Teaching your dog to ‘check in’ with you is one of the most simple, yet effective behaviours to train your dog to help with calm responses and to make sure your dog’s attention is kept on you (even in the most distracting situations!).
More importantly it is a fantastic way to teach your dog that awesome things happen just by looking at you! After enough repetitions, your dog won’t even have to think about providing eye-contact, it will simply become second nature to them.
Eye contact = access to everything they could ever want!
It is the equivalent of a child asking their parents for permission to do something. Instead of asking a question verbally, they are asking a question through the means of eye-contact.
Your end goal will be teaching your dog to look at you anytime they want something or are unsure on how to behave/handle a situation.
Eye-Contact should be one of the first things taught to a puppy/dog – it is an underrated cue! Once the behaviour has been practiced enough, your dog will soon learn that their food will be put on the floor, doors will be opened to the garden, balls will be thrown for fetch and you will continue to move forward when on a walk…just as soon as they look at you!
Training Eye Contact:
- Take your rewards in one hand (make sure you make it clear to your dog exactly what wonderful things you have in that hand)
- Raise your hand up and stretch it out beside you at about chest level – you want it to be high enough that your dog is unable to reach it but still easy to see
- Your dog is likely to stare at the hand with the reward in for a few seconds. Make sure you stand still and don’t give them any clues on what they have to do! It’s so important that your dog works this part out for themselves…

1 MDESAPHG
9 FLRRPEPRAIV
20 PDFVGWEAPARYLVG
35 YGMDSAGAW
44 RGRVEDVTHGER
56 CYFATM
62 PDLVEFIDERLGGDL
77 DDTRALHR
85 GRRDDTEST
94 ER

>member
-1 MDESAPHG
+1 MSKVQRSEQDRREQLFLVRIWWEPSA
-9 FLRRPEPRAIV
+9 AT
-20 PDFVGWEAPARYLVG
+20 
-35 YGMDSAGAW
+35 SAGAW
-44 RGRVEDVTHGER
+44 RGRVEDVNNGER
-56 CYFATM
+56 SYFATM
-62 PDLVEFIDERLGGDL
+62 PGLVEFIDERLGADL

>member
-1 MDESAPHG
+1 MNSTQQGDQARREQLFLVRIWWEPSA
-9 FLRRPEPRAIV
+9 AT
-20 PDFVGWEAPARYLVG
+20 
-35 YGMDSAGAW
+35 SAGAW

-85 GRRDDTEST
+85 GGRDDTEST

- The second your dog looks away from the outstretched hand and towards your face, mark with your word or clicker, and reward your dog by giving them a treat from your bag/pocket/other hand
Even if your dog doesn’t look directly at you at this stage, don’t worry! Even just your general direction is more than good enough.
- Be patient – Not all dogs will make an obvious or immediate look towards you. Watch carefully so you can capture the precise moment they do! It may just be a slight flick of their eyes at you, but mark this immediately and reward
- Switch Hands & Change It Up – Change the ‘difficulty’ level by adding movement (start twirling your hand in circles), then reward your dog for making eye contact with you as opposed to the distracting reward hand!
- Position Change – After changing up the location and difficulty, make sure you practice this with your dog at your heel too. You want them to learn that eye contact is the answer, no matter what position they’re in
- Duration – Once you have practiced receiving brief eye contact, try and add duration. If your dog can look away from the hand 8/10 times (or doesn’t bother to look in the first place) you are ready to delay your marker word for 1 second. After 5-10 repetitions, add more time as you practice!
Always keep training sessions short, fun and positive! End on a good note, make sure your dog is enjoying the training and always stop for a break and come back to it later on if you are unsure.
Let us know how you get on, but most importantly, have fun!
Owner & Founder | K9 Development Centre